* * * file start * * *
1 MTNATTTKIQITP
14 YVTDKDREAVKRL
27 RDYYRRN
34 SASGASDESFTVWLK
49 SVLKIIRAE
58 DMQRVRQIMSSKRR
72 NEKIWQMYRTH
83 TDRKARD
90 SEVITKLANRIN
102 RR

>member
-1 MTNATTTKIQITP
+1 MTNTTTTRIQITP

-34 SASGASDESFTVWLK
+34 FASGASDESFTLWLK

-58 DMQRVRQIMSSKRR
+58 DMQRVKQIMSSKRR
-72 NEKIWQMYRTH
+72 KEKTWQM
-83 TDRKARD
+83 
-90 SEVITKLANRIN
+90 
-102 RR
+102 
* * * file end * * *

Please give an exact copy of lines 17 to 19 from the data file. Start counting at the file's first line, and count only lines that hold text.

+58 DMQRVKQIMSSKRR
-72 NEKIWQMYRTH
+72 KEKTWQM